Should You File For Bankruptcy?
No doubt you have heard of bankruptcy, but do you know how it works? Bankruptcy refers to a legal process when an individual cannot repay their debts to creditors. In order to seek relief from their mounting debts, the individual must secure a court order.
Bankruptcy is not to be confused with insolvency. While insolvency refers to a similar predicament of economic distress, bankruptcy is an actual court order that outlines how the borrower needs to deal with their unpaid obligations. Most often, dealing with those obligations will include selling off assets to creditors in order to pay part or all of the debt owed.
If you are wondering, “should I file for bankruptcy”, bear in mind that bankruptcy is a serious matter and should not be taken lightly. Keep reading to learn more about the pros and cons of bankruptcy, who can file, and what you should expect.
What Is Bankruptcy?
If you have racked up more debt than you can realistically pay off, you will want to fully understand the ins and outs of personal bankruptcy. The two most common types of bankruptcy include:
- Chapter 7: This type of bankruptcy allows liquidation of assets to repay creditors
- Chapter 11: This type of bankruptcy is centered around reorganization and allows the borrower to maintain all property but is subjected to paying unsecured creditors an amount equal to the value of non-exempt assets
Unsecured debt remaining at the end of a Chapter 7 filing is discharged. Similarly, unsecured debt in a Chapter 11 filing that remains at the end of the repayment plan is discharged. For both processes, the record of filing bankruptcy will stay on your credit report for up to 10 years.
Read more: Why Do People Go Bankrupt?
Who Can File For Bankruptcy?
You will want to do your research, speak to a financial advisor, and fully explore your options before resorting to filing personal bankruptcy. For some individuals, their sole remaining option is to file for bankruptcy.
Individuals who can file bankruptcy have likely already tried to negotiate a repayment plan with their creditors. Sometimes you can negotiate a deal for repayment of a specific sum or to pay the debt back over time, but a creditor may simply not agree. If that happens and you must make the payment, bankruptcy might be your only option.
Once your liabilities have far exceeded your income and assets, you will likely need to file for bankruptcy. If servicing your debt, which means paying the required monthly payments, exceeds the amount of income you make each month, then you are left with minimal options but to file for bankruptcy.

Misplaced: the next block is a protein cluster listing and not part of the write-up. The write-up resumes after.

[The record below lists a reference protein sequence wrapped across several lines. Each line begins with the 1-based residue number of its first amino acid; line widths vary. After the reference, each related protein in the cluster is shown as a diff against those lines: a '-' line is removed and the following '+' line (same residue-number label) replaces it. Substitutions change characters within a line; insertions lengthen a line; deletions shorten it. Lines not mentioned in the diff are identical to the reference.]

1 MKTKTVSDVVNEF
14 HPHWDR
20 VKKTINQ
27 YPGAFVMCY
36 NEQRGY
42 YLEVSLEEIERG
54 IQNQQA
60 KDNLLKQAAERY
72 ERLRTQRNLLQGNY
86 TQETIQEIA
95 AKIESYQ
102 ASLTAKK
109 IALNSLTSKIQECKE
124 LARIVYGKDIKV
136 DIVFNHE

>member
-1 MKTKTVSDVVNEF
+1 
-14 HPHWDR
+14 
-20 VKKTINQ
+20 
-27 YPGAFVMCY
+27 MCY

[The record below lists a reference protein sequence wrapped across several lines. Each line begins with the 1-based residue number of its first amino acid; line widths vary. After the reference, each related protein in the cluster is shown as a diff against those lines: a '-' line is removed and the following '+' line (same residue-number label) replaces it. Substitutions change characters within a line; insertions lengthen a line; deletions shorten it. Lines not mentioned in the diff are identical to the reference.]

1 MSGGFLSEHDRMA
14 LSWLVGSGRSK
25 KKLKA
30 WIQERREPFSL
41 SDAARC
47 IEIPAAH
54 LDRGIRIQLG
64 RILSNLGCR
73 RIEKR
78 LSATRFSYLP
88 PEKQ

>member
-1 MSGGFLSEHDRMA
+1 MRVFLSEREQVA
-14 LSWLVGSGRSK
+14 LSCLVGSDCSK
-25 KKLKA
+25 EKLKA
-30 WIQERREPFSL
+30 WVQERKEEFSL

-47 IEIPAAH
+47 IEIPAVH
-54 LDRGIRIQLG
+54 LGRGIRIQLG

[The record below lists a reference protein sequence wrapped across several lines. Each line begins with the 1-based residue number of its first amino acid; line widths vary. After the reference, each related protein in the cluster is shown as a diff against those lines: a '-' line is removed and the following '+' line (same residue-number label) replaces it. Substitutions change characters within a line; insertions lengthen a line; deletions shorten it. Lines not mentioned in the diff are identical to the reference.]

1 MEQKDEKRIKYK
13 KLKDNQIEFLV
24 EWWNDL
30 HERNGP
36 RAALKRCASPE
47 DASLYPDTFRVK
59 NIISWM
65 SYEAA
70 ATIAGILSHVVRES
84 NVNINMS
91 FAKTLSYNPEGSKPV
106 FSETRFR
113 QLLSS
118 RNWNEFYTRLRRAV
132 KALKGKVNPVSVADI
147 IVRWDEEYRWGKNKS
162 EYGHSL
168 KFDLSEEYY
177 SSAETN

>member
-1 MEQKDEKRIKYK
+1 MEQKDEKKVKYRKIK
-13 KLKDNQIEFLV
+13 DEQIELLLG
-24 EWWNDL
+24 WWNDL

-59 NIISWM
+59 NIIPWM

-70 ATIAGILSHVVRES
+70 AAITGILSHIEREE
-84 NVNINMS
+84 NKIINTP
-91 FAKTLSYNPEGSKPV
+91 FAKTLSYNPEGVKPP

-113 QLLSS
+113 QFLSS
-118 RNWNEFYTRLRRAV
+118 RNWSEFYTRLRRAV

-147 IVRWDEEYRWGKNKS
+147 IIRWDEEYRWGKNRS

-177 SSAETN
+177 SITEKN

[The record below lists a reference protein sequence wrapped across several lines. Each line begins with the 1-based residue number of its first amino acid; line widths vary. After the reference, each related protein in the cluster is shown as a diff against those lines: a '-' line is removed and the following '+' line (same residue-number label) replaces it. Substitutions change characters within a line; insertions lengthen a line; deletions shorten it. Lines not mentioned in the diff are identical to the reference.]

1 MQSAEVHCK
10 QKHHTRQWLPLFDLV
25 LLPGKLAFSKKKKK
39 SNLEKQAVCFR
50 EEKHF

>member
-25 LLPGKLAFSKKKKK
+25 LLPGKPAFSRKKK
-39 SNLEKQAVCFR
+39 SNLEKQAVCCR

This situation leaves you at risk of incurring more debt and depleting your assets, leaving you in a worse situation unless you file for bankruptcy.
Pros Of Bankruptcy
Bankruptcy is a very serious process, but in many cases filing is the correct course of action. The advantages of filing for bankruptcy are:
- Once you file for bankruptcy, an automatic stay is triggered which prevents creditors from taking action to collect their debts. Moreover, this can halt evictions, utility shut-offs, foreclosures, and more
- You may be able to maintain your property
- Discharging debts can improve your credit, despite the fact that the actual bankruptcy remains on your record for up to 10 years
- Bankruptcy is an opportunity to learn healthier financial practices since credit counseling is required, helping ensure you avoid financial disasters in the future
Cons of Bankruptcy
The consequences of filing bankruptcy are severe and should not be taken lightly. The cons may include:
- Your credit score, report, and history will be seriously affected by the bankruptcy and this could make it nearly impossible for you to obtain a loan, credit card, car, or rent a house
- The psychological implications of bankruptcy are real and can come with a stigma coupled with feelings of failure and loss
- It is possible, specifically with Chapter 7 bankruptcy, that you will lose property like your home, boat, car, or other assets
What to Expect
Wondering how to file bankruptcy? Fortunately, this process can be handled by yourself or with the assistance of a bankruptcy attorney. While lawyers will charge fees for their services, their insight into bankruptcy and its best practices may prove to be worthwhile in the end. Consider what you can afford and go from there.
Your bankruptcy will be public record, and the entire process can take months to complete. You should not expect a quick, magical fix. Instead, prepare for a drawn out and complicated legal process.
Filing for bankruptcy might be an intense and disheartening process, but it is also an opportunity to start anew and begin the journey back toward financial health and independence.